## 1. Overview

Prime numbers exhibit interesting mathematical properties and find relevance in mathematical fields such as cryptography, financial algorithms, etc.

In this tutorial, **we’ll learn how to check whether a number can be expressed as the sum of two prime numbers in Kotlin**.

## 2. Understanding the Scenario

Let’s start by looking at a few numbers that are sum of two primes:

`val sumOfTwoPrimes = arrayOf(10, 13, 25, 28)`

In the *sumOfTwoPrimes* array, **numbers ***10*, *13*, *25*, and *28* can be expressed as *3* + *7*, *2* + *11*, *2* + *23*, and *11* + *17* respectively. Each is a sum of two prime numbers.

Now, let’s also look at the *notSumOfTwoPrimes* array for which the numbers can’t be defined as the sum of two primes:

`val notSumOfTwoPrimes = arrayOf(11, 27, 51, 57)`

In the following section, **we’ll use these two arrays to validate each solution**.

## 3. Using the Brute Force Approach

In this section, we’ll learn the brute force approach to solve our use case.

### 3.1. Algorithm

Let’s start by writing the *checkPrimeUsingBruteForce()* function to evaluate if a given number is prime or not:

```
fun checkPrimeUsingBruteForce(number: Int): Boolean {
if (number <= 1) return false
for (i in 2 until number) {
if (number % i == 0) {
return false
}
}
return true
}
```

In this approach, we **check if the number is divisible by any of the numbers in the range ***[2, number)*.

Now, let’s write the function that uses the brute force algorithm to check if a number (*n*) can be expressed as the sum of two primes:

```
fun canBeExpressedAsSumOfTwoPrimesUsingBruteForceApproach(n: Int): Boolean {
for (i in 2..n / 2) {
if (checkPrimeUsingBruteForce(i) && checkPrimeUsingBruteForce(n - i)) {
return true
}
}
return false
}
```

We express *n* as the sum, (*i)* + (n – i), where *i* is in the range *[2, n/2]*. **If both ***i* and *n-i* are prime, then we return *true*.

### 3.2. Validation

First, we can **check all the positive cases from the ***sumOfTwoPrimes* array:

```
for (n in sumOfTwoPrimes) {
val result = canBeExpressedAsSumOfTwoPrimesUsingBruteForceApproach(n)
assertTrue(result)
}
```

Great! It looks like we got this one right.

Next, we can check the negative scenarios from the *notSumOfTwoPrimes* array:

```
for (n in notSumOfTwoPrimes) {
val result = canBeExpressedAsSumOfTwoPrimesUsingBruteForceApproach(n)
assertFalse(result)
}
```

Our approach looks correct.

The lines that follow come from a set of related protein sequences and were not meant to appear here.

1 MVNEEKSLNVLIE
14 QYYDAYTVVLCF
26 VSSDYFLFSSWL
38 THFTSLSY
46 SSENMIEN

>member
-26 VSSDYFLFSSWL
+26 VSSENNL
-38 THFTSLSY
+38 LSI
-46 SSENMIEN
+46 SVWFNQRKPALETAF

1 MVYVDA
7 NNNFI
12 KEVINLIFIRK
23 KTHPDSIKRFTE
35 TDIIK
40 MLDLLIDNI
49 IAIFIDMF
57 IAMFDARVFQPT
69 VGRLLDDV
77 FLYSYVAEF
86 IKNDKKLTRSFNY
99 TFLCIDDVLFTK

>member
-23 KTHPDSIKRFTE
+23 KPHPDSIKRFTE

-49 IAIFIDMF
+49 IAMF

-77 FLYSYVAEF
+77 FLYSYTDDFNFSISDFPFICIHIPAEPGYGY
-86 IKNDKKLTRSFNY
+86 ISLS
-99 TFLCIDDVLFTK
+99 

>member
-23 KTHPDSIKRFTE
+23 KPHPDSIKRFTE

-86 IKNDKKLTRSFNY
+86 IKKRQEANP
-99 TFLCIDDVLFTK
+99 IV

## 4. Using the Sieve of Eratosthenes

In this section, we’ll **use the ancient algorithm, Sieve of Eratosthenes, to find the prime numbers up to a limit**. Further, we’ll use it to check if a number is the sum of two primes.

### 4.1. Algorithm

Let’s start by writing the *sieveOfEratosthenes()* function that takes an integer, *n*, as input and returns a *BooleanArray*:

```
fun sieveOfEratosthenes(n: Int): BooleanArray {
val primes = BooleanArray(n + 1) { true }
primes[0] = false
primes[1] = false
for (p in 2..n) {
if (primes[p]) {
for (i in p * p..n step p) {
primes[i] = false
}
}
}
return primes
}
```

We use a *BooleanArray*, *primes,* to mark whether a number is prime. Further, **within the ***for* loop, we mark all multiples of a prime number, *p*, within the range *[2,n]* as non-prime. In the end, we return *primes*.

Now, let’s write the function that uses the *sieveOfEratosthenes()* function to check if we can express *n* as the sum of two primes:

```
fun canBeExpressedAsSumOfTwoPrimesUsingSieveOfEratosthenes(n: Int): Boolean {
if (n < 2) return false
val primes = sieveOfEratosthenes(n)
for (i in 2 until n) {
if (primes[i] && primes[n - i]) {
return true
}
}
return false
}
```

For *n < 2*, we return *false* immediately. For higher numbers, we precompute the prime numbers in the *primes* array. As a result, we can **efficiently determine if ***primes[i]* is true for any i in the range *[2,n)*. When both *i* and *n-i* are prime numbers, we return *true*.

### 4.2. Validation

Let’s **verify our solution for all the numbers defined in the ***sumOfTwoPrimes* array:

```
for (n in sumOfTwoPrimes) {
val result = canBeExpressedAsSumOfTwoPrimesUsingSieveOfEratosthenes(n)
assertTrue(result)
}
```

Fantastic! It gives the correct results.

Now, let’s also check that it’s working correctly for all numbers defined in the *notSumOfTwoPrimes* array:

```
for (n in notSumOfTwoPrimes) {
val result = canBeExpressedAsSumOfTwoPrimesUsingSieveOfEratosthenes(n)
assertFalse(result)
}
```

Great! As expected, our function returns *false* for this scenario.

## 5. Conclusion

In this article, **we explored multiple approaches to check if a number can be expressed as the sum of two prime numbers**. Specifically, we learned the brute force approach and the sieve of Eratosthenes while solving the use case.

As always, the code from this article is availableÂ over on GitHub.